Based on John Preston's 2007 novel of the same name by, Netflix’s latest historical drama The Dig tells a reimagining of the excavation at Sutton Hoo. Chronicling the beginning of the excavation up until the beginning of the Second World War, the film stars Carey Mulligan, Ralph Finnes, Lily James, and Johnny Flynn. Flynn plays a photographer and RAF pilot who steals the heart of James’s Peggy Pigott, but who was Rory Lomax and what role did he play in the actual Sutton Hoo dig?
In the book, Preston's author’s note states that “certain changes have been made for dramatic effect.” One of these changes was the introduction of Lomax, who is the only fictional character in the story. As the imagined cousin of Edith Pretty (played by Mulligan), Lomax joins the dig after Pretty rejects local archaeologist James Reid Moir.
An RAF pilot and photographer, Lomax fills the role of the two real-life photographers at the site (Mercie Lack and Barbara Wagstaff), as well as being a symbol of the thousands of British servicemen preparing to go to war in the summer of 1939. “My character is a vehicle through which you go: ‘Oh my God, he’s this young, emblematic character, a symbol of the young men that are about to go to war’,” actor Johnny Flynn told Variety.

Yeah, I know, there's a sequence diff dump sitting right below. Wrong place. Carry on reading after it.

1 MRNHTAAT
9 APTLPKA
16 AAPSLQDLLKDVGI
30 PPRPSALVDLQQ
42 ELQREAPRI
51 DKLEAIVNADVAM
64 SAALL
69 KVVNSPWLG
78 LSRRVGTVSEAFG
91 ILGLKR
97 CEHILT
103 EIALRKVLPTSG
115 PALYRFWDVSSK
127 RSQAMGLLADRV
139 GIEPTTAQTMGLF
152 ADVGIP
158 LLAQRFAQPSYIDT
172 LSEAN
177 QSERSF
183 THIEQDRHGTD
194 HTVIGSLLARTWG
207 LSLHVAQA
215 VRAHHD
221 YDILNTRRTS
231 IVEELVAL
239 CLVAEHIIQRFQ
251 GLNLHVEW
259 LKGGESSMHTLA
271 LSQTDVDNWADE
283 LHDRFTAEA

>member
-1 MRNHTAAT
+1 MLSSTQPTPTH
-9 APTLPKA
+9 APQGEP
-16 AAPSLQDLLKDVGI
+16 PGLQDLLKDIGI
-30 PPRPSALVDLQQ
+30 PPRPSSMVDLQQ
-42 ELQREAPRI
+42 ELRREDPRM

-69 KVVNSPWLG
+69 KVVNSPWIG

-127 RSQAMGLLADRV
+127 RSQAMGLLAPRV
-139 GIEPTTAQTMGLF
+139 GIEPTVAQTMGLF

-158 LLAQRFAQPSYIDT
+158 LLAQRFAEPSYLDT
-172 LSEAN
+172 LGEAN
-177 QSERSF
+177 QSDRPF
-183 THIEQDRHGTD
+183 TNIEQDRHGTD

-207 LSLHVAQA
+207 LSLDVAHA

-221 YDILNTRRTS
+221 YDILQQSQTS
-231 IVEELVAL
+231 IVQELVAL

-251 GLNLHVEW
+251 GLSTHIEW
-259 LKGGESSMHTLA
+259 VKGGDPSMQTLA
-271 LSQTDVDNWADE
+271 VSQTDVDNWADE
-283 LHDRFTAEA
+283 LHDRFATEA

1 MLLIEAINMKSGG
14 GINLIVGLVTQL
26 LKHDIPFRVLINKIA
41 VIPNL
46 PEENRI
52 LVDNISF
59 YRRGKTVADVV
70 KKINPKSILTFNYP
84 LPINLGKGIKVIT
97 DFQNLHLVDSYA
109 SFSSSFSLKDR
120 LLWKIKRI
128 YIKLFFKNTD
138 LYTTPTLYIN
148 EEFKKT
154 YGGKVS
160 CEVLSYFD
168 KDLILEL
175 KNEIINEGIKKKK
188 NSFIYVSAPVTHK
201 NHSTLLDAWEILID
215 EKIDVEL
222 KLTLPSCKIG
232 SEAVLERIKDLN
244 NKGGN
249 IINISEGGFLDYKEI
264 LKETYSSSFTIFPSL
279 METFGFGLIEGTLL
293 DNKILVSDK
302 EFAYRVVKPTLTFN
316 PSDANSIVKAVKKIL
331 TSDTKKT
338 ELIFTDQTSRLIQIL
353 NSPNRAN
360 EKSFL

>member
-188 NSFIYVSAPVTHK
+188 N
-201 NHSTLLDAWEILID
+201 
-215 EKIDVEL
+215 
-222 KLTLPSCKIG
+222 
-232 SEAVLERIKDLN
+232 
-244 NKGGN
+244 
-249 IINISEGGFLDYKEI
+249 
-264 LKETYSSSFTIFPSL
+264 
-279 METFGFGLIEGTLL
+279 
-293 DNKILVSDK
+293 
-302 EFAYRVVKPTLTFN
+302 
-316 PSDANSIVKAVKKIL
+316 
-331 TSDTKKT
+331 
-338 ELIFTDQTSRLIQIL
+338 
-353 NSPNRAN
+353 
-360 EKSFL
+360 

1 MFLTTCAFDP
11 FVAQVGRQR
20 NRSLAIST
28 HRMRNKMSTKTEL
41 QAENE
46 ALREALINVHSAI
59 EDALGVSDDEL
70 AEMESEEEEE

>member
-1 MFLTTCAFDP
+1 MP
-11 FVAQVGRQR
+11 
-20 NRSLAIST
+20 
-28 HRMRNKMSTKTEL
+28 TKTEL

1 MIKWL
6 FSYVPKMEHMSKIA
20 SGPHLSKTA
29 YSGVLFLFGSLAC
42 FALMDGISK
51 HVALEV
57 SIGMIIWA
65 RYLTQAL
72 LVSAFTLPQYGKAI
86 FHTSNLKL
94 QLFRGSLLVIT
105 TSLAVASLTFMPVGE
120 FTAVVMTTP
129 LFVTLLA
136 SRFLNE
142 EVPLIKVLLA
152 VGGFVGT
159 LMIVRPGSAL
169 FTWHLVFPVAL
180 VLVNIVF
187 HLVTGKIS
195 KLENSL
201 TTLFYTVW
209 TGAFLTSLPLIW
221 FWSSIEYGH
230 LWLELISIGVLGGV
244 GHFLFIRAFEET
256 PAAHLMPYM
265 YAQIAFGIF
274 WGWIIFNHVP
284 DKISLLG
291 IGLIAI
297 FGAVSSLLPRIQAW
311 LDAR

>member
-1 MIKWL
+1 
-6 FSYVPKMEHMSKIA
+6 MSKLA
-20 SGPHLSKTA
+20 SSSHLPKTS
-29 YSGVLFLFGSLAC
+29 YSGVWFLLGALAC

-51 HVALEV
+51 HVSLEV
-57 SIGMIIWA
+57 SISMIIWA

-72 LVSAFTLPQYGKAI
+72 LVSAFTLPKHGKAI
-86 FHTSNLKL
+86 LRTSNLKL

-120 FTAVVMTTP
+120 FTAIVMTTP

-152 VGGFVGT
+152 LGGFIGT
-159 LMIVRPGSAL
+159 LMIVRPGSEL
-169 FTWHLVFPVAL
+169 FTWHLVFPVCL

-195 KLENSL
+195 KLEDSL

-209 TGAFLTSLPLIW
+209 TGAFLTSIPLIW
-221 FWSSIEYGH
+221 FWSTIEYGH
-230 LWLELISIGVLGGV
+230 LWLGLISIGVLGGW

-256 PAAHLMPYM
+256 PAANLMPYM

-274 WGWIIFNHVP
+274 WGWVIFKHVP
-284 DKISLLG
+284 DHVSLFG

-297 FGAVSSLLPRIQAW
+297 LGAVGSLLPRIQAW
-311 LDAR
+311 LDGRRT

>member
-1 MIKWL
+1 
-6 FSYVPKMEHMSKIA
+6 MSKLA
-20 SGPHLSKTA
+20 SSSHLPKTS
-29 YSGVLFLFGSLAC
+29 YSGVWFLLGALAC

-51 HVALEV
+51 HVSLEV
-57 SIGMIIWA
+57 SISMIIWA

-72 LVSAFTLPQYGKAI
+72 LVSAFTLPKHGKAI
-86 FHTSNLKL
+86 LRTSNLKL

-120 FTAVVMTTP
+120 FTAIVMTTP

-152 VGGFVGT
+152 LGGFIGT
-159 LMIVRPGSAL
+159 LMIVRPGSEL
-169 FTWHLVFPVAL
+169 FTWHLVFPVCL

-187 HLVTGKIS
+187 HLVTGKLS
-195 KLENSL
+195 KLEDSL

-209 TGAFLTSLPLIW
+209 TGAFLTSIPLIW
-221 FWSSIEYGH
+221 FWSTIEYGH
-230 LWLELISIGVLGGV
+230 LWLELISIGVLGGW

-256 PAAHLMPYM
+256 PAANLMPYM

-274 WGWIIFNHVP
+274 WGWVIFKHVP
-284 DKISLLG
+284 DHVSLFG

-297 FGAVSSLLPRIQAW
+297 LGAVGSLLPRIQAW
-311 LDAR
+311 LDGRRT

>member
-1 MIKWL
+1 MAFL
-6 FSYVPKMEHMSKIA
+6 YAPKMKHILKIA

“And in my research, I was also reading a lot about young pilots’ experiences of going off to fight in the Battle of Britain, and you learned that nearly all of them died within the first six months of the war,” Flynn adds.
Rory is also central to a subplot within The Dig – a romance between him and archaeologist Peggy Piggott (Lily James). Both in the film and real-life, Peggy was unhappily married to Stuart Piggott. However, their timeline of marriage and divorce is altered slightly in the film, as Radio Times points out: “[Preston and scriptwriter Moira Buffini] I think made this fantastic device with Rory as somebody who allows you to see Peggy,” Flynn explained to Decider. “You get to see Lily James’s character through his eyes, and you get to realise she’s not happy in her marriage.”
So while Rory is an entirely fictional aspect in The Dig's portrayal of Sutton Hoo, he stands an important reminder of the freedom Britons felt in the summer of 1939, and the lives that would eventually be lost.